Congratulations to the Bennett government on approving the outline for lowering the age of the students exempted from service in the IDF to 21. This is a vital and necessary step that the Israel Democracy Institute has recommended in recent years. A kind of necessary evil that will lead in the short term to the entry of about 5,000 ultra-Orthodox into the labor market and thousands more in the coming years.
"This is a vital step. We must not allow the inequality in IDF service to spawn inequality in the labor market, which for the long term, will deal a huge blow to Israel's economy. According to an IDI study, in the short term--lowering the exemption age will to bring 5,000 ultra-Orthodox men into the workforce, and thousands more in the coming years. If the lower age for exemption remains in place, by 2030, we can expect an increase in the GDP amounting to approximately NIS 14.5 billion.
Nevertheless, there is no reason why this bill should include a mechanism that would nullify it and reinstate the previous exemption age at the end of 3 years. It is important that even young ultra-Orthodox adults who want to go to work without taking part in a vocational training, program will be able to do so, and avoid "being locked up" in yeshivot. The bill can be adjusted when it reaches the Knesset committees, so that it will be passed by a temporary order for a period of 5 years, without a mechanism for reinstating the higher exemption age, and at the end of that period it will be possible to examine the consequences and effectiveness of the move.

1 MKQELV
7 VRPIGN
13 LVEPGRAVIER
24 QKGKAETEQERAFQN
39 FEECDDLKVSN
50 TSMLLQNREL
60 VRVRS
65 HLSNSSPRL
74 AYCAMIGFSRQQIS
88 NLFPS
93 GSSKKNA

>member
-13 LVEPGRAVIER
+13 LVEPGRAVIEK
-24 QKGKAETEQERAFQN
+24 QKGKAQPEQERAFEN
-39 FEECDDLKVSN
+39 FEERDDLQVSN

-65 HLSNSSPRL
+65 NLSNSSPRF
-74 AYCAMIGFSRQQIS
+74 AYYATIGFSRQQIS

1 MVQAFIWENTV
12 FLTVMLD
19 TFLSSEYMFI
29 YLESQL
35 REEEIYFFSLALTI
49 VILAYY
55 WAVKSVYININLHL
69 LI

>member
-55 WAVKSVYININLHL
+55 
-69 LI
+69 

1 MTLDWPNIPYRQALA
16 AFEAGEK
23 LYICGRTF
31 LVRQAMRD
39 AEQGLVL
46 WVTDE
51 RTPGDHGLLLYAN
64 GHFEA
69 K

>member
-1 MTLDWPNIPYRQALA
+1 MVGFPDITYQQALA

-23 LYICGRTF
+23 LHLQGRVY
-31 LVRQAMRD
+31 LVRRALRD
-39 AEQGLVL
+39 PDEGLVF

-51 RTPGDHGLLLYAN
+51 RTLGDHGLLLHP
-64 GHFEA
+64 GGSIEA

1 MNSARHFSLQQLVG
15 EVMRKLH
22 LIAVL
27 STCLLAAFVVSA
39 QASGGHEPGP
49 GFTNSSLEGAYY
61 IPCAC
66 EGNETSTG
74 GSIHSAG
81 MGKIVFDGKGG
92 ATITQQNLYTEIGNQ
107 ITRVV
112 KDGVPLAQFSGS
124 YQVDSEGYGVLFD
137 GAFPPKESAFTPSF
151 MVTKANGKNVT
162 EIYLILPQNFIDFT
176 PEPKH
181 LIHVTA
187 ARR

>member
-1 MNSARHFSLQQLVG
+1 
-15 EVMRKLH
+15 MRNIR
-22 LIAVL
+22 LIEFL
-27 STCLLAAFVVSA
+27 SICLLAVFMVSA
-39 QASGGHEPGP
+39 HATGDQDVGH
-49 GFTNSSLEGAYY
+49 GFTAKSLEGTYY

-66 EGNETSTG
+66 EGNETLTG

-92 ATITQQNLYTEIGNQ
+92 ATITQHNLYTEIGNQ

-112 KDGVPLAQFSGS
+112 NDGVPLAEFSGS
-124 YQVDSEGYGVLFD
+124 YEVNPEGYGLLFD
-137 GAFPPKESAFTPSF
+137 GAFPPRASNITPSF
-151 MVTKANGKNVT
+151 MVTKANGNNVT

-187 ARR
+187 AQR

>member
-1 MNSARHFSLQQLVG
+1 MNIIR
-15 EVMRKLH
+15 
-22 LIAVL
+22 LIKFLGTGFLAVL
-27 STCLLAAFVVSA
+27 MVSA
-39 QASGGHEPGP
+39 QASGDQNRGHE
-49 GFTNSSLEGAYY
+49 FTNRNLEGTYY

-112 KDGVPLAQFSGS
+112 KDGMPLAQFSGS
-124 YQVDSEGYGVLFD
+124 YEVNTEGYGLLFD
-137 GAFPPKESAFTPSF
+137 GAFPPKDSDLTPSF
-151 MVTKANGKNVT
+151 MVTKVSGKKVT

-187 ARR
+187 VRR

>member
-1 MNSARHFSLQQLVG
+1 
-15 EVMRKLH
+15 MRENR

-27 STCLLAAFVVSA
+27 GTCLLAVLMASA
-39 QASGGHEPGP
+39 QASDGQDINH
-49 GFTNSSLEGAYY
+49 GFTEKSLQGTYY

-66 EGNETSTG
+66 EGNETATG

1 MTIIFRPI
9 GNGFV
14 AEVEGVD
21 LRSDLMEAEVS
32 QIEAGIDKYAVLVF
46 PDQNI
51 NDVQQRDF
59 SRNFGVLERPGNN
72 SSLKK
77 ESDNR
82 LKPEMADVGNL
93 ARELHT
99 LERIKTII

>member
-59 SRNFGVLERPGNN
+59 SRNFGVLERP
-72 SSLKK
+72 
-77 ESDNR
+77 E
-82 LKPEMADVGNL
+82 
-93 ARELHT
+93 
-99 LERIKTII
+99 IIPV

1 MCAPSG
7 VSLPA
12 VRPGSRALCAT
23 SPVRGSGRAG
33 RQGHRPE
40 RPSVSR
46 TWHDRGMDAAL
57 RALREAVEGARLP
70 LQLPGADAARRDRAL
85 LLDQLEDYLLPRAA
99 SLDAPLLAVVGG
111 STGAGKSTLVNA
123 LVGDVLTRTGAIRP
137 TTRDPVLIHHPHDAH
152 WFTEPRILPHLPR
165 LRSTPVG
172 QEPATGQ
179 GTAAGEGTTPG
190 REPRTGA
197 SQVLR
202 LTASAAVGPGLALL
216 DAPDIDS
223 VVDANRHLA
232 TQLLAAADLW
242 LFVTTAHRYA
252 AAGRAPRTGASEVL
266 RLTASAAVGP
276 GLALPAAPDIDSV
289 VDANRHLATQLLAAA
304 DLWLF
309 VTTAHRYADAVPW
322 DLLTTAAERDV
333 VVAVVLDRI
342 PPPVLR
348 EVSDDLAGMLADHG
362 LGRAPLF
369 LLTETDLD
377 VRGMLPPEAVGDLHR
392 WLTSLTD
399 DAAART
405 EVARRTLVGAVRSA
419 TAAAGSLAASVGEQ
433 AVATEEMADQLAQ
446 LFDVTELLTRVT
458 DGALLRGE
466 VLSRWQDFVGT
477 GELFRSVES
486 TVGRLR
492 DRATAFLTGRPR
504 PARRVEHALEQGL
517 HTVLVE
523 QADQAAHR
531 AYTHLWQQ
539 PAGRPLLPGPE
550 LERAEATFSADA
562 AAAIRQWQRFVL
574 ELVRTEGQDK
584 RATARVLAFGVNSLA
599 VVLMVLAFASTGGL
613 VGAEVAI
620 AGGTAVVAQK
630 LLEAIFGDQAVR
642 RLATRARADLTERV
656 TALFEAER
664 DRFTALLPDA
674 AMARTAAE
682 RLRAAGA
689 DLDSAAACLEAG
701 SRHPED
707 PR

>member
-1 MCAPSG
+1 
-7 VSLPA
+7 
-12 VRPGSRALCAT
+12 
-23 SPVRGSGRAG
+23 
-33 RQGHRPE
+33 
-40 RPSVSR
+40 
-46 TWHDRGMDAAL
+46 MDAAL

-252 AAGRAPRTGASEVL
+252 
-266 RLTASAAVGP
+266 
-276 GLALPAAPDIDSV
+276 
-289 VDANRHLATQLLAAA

Reducing the exemption age is at the same time—both irritating and essential: Under the current circumstances and taking into consideration the failure to recruit ultra-Orthodox men in significant numbers, this amendment is a necessary evil. Exemption from military service at the age of 21, will make it possible for many ultra-Orthodox men to acquire appropriate vocational or academic training - a step they were previously denied due to the late age at which exemption was granted. As a result, their ability to find their place in the "quality" employment market will also be enhanced, benefiting not only them, but the entire economy as well."
Plesner and Malach added that: "Increasing the subsistence allowance of those serving in the IDF goes hand in hand with the changes in the Conscription Law, and acknowledges that in the foreseeable future the burden of service will not be shared equally, making it imperative to step up our appreciation for those who do serve."
The Israel Democracy Institute spearheaded the new blueprint for lowering the age of exemption and recommended this change early on—in 2018, at the time of the Ministry of Defense's formulation of the conscription blueprint Along with the lowering the exemption age, IDI recommended that in parallel —compensation for those who serve in compulsory service—should be upgraded accordingly.